Doug Buse is giving new life to V.V. Vernon’s 95-year-old Kendall Place home — one room at a time.
That’s the best way, he says, he could remodel eight rooms. The house at 14th and Denver streets features four bedrooms on the second floor, plus a kitchen, living room, dining room and den on the first. It also has two bathrooms and a basement.
All that remodeling might seem like daunting work, but not for Doug. He said much of the house already was in good shape when he bought it at the end of 2014.
The house was built in 1920 and features bay windows, an upstairs porch/balcony and an added-on den.
A tattered newspaper page from Sept. 21. 1924 stands framed over Doug’s mantle. It calls the house “One of Muskogee’s Most Beautiful Homes.”
Doug said he was attracted to the house because of its historic value and location.
“I was born and raised in Muskogee and I always loved Muskogee history,” he said. “And my sister and my brother-in-law live on 13th Street.”
He said he also liked the corner location with its wrap-around porch on the west and south sides.
Inside, the Craftsman-style house still has original flooring, Doug said. Red oak covers the downstairs, and maple dominates upstairs, he said.
Other vintage features include original glass panes, two claw-foot bathtubs, one original pedestal sink and a dual farmhouse kitchen sink. The bathrooms and kitchen still have white hexagonal tile.
Even the basement was in good shape. Doug recalled expecting the basement to be musty and moldy after a rain shower.
“But it was completely dry,” he said.
Doug, who works at Broken Arrow Electric Supply, said he had money left over after buying the house and selling his former home. That gave him incentive to start the renovation.
So far, Doug has almost completed work on the living room. The remodeling has included easing some of the settling the house has undergone over the years, he said. There also are minor cracks and drywall to tend to.
He is replacing a pair of old ceiling lights with ceiling fans that reflect the Craftsman style. He also repainted the living room a vivid green.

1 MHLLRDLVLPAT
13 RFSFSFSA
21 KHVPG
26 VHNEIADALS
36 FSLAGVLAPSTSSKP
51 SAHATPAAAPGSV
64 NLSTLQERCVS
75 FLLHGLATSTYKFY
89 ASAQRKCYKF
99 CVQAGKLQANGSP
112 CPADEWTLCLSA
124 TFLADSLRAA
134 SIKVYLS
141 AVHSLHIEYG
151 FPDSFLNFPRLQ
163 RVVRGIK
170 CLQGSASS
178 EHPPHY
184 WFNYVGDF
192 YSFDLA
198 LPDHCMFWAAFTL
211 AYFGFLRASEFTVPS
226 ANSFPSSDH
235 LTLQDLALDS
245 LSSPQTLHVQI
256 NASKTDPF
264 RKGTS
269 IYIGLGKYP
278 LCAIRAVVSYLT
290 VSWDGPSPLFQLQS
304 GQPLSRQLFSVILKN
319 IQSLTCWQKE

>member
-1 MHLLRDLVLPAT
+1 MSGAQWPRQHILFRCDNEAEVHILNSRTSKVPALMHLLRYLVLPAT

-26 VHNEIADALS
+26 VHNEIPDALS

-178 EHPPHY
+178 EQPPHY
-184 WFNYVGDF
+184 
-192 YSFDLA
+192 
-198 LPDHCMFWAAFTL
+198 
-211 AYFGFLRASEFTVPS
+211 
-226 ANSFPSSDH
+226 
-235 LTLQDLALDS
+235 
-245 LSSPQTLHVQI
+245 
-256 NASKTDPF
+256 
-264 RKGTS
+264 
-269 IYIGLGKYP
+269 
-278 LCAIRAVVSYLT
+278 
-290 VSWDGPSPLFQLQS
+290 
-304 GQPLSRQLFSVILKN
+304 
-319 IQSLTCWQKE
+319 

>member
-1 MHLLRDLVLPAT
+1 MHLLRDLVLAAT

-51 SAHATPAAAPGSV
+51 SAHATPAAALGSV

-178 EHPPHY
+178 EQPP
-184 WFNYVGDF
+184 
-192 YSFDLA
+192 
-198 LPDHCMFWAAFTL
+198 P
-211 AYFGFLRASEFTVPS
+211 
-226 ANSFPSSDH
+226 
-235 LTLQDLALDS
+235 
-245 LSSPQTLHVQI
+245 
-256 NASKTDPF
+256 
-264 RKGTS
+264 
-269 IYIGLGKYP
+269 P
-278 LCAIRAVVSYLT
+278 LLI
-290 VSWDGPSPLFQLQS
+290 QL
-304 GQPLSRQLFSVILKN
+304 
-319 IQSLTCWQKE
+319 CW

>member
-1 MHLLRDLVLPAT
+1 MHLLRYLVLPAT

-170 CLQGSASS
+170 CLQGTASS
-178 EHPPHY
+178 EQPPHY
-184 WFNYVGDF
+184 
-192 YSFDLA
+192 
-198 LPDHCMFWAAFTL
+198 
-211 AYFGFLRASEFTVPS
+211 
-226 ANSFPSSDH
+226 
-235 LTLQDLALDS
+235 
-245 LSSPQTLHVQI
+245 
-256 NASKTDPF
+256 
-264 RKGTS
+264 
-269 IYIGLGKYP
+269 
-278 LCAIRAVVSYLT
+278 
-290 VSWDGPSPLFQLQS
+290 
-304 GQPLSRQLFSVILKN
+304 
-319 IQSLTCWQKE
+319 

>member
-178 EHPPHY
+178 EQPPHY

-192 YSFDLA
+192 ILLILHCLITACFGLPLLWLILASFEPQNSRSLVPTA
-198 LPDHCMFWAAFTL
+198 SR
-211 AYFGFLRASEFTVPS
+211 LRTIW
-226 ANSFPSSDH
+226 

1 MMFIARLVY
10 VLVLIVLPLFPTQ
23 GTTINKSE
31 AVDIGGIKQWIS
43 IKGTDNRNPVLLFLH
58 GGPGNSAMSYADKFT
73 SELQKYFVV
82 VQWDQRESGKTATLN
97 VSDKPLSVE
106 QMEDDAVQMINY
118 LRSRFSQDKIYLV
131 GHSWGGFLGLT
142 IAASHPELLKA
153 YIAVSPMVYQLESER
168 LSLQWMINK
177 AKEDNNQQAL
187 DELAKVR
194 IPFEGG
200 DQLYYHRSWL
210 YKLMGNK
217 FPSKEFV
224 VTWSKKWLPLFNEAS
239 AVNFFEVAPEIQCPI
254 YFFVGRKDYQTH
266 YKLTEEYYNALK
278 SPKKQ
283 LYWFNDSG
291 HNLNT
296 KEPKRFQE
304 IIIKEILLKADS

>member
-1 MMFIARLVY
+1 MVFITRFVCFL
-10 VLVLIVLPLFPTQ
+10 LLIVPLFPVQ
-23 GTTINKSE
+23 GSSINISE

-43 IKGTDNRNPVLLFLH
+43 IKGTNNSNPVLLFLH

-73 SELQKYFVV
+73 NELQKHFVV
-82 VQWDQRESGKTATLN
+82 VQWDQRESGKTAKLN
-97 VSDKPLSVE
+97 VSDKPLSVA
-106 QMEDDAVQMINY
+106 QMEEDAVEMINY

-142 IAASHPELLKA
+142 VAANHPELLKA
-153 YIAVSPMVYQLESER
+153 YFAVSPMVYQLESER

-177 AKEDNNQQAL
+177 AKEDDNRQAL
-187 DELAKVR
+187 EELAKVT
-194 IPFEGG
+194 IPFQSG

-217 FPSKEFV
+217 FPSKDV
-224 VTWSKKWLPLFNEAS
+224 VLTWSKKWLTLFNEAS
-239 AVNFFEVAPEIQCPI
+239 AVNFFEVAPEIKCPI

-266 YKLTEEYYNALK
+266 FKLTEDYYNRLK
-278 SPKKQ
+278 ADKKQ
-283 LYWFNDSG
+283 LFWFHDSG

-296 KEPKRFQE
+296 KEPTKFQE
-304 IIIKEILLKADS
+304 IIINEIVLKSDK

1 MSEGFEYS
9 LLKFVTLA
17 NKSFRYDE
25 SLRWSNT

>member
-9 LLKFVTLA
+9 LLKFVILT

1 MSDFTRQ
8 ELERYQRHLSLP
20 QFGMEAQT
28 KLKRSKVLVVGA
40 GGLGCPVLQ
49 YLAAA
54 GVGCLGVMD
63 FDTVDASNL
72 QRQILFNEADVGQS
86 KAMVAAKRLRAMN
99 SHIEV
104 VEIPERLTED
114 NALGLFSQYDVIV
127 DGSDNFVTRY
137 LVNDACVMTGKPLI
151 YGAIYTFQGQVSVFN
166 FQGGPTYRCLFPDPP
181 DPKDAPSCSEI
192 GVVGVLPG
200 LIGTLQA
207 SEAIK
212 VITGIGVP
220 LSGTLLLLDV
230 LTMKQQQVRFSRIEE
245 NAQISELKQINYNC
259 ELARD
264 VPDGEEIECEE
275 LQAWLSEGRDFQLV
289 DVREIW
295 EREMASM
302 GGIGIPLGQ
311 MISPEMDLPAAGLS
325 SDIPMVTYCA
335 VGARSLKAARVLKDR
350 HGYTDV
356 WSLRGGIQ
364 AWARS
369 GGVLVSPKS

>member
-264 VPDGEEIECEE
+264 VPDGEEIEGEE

Doug left many features intact, including two bi-fold French doors, embedded with window glass. He’s keeping the diamond door knobs on each door. His fireplace retains the white subway tile.
He soon will be ready to move into the dining room.
“There is one spot, 2 feet by 4 feet, where I have to repair the floor,” Doug said, adding that he was fortunate to find a friend who had a match for the red oak.
Doug said he expects the kitchen to need the most updating work.
“I haven’t decided what I’m going to do,” he said. “I have very little counter space.”
He said he might gut the kitchen and start over, or he might just reconfigure it.
“The appliances needed updating,” he said. “I already bought them and they’re sitting in storage.”
He said he also has lots of work to do on the den, which is covered in wood paneling.
“I have to redo a wood-burning stove,” he said.
The house has a laundry chute that reaches from the second floor to the basement.
Like many homes of that era, the house has two sets of stairs. One stairway, in the entry, greets visitors with a curved wooden bannister on white spindles. The back stairway is a popular place for his cats, Howard and Moira.
The upstairs hallway shows generations of different wallpaper styles, each one tearing away and revealing another.
“In one room, I found five layers,” Doug said.
He has not decided just what to do with the upstairs bedrooms. He said one of the bedrooms is for when his grown daughter comes to visit.
“I’m in a place where I might take a wall out and make a guest bedroom,” he said.
Doug is doing much of the work on his own. He said a family member made a backyard fire pit for him.
The sweeping front porch features a new ceiling lamp, which reflects the simple lines of Craftsman style.
Doug restored some metal lawn chairs and tables and repainted them bright green.
“My grandparents had two and I sand-blasted them,” he said.
One of the few modern touches at Doug’s home is a pair of lighted posts on either side of his front sidewalk.
Restoring a piece of Muskogee’s history has special meaning for Doug, who serves on the Muskogee Historic Preservation Commission.
“The house has its own historic stamp,” he said. “I love it that these houses tell the stories of Muskogee’s past. We can photograph them and write about them, but once they’re gone, they’re gone.”